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From Saad Mufti <saad.mu...@gmail.com>
Subject Re: Hot Region Server With No Hot Region
Date Thu, 01 Dec 2016 20:48:40 GMT
We used a pre-split into 1024 regions at the start but we miscalculated our
data size, so there were still auto-splits storms at the beginning as data
size stabilized, it has ended up at around 9500 or so regions, plus a few
thousand regions for a few other tables (much smaller). But haven't had any
new auto-splits in a couple of months. And the hotspots only started
happening recently.

Our hashing scheme is very simple, we take the MD5 of the key, then form a
4 digit prefix based on the first two bytes of the MD5 normalized to be
within the range 0-1023 . I am fairly confident about this scheme
especially since even during the hotspot we see no evidence so far that any
particular region is taking disproportionate traffic (based on Cloudera
Manager per region charts on the hotspot server). Does that look like a
reasonable scheme to randomize which region any give key goes to? And the
start of the hotspot doesn't seem to correspond to any region splitting or
moving from one server to another activity.

Thanks.

----
Saad


On Thu, Dec 1, 2016 at 3:32 PM, John Leach <jleach@splicemachine.com> wrote:

> Saad,
>
> Region move or split causes client connections to simultaneously refresh
> their meta.
>
> Key word is supposed.  We have seen meta hot spotting from time to time
> and on different versions at Splice Machine.
>
> How confident are you in your hashing algorithm?
>
> Regards,
> John Leach
>
>
>
> > On Dec 1, 2016, at 2:25 PM, Saad Mufti <saad.mufti@gmail.com> wrote:
> >
> > No never thought about that. I just figured out how to locate the server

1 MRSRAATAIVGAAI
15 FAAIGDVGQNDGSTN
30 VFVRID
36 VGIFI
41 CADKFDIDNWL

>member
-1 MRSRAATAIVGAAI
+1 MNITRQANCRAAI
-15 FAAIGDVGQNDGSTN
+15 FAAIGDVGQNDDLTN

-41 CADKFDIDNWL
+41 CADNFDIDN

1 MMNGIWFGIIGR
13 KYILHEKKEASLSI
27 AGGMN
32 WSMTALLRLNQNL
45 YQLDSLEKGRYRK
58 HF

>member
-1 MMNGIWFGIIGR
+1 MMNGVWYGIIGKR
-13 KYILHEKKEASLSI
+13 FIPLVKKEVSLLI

> > for that table after you mentioned it. We'll have to keep an eye on it
> next
> > time we have a hotspot to see if it coincides with the hotspot server.
> >
> > What would be the theory for how it could become a hotspot? Isn't the
> > client supposed to cache it and only go back for a refresh if it hits a
> > region that is not in its expected location?
> >
> > ----
> > Saad
> >
> >
> > On Thu, Dec 1, 2016 at 2:56 PM, John Leach <jleach@splicemachine.com>
> wrote:
> >
> >> Saad,
> >>
> >> Did you validate that Meta is not on the “Hot” region server?
> >>
> >> Regards,
> >> John Leach
> >>
> >>
> >>
> >>> On Dec 1, 2016, at 1:50 PM, Saad Mufti <saad.mufti@gmail.com> wrote:
> >>>
> >>> Hi,
> >>>
> >>> We are using HBase 1.0 on CDH 5.5.2 . We have taken great care to avoid
> >>> hotspotting due to inadvertent data patterns by prepending an MD5
> based 4
> >>> digit hash prefix to all our data keys. This works fine most of the
> >> times,
> >>> but more and more (as much as once or twice a day) recently we have
> >>> occasions where one region server suddenly becomes "hot" (CPU above or
> >>> around 95% in various monitoring tools). When it happens it lasts for
> >>> hours, occasionally the hotspot might jump to another region server as
> >> the
> >>> master decide the region is unresponsive and gives its region to
> another
> >>> server.
> >>>
> >>> For the longest time, we thought this must be some single rogue key in
> >> our
> >>> input data that is being hammered. All attempts to track this down have
> >>> failed though, and the following behavior argues against this being
> >>> application based:
> >>>
> >>> 1. plotted Get and Put rate by region on the "hot" region server in
> >>> Cloudera Manager Charts, shows no single region is an outlier.
> >>>
> >>> 2. cleanly restarting just the region server process causes its regions
> >> to
> >>> randomly migrate to other region servers, then it gets new ones from
> the
> >>> HBase master, basically a sort of shuffling, then the hotspot goes
> away.
> >> If
> >>> it were application based, you'd expect the hotspot to just jump to
> >> another
> >>> region server.
> >>>
> >>> 3. have pored through region server logs and can't see anything out of
> >> the
> >>> ordinary happening
> >>>
> >>> The only other pertinent thing to mention might be that we have a
> special
> >>> process of our own running outside the cluster that does cluster wide
> >> major
> >>> compaction in a rolling fashion, where each batch consists of one
> region
> >>> from each region server, and it waits before one batch is completely
> done
> >>> before starting another. We have seen no real impact on the hotspot
> from
> >>> shutting this down and in normal times it doesn't impact our read or
> >> write
> >>> performance much.
> >>>
> >>> We are at our wit's end, anyone have experience with a scenario like
> >> this?
> >>> Any help/guidance would be most appreciated.
> >>>
> >>> -----
> >>> Saad
> >>
> >>
>
>

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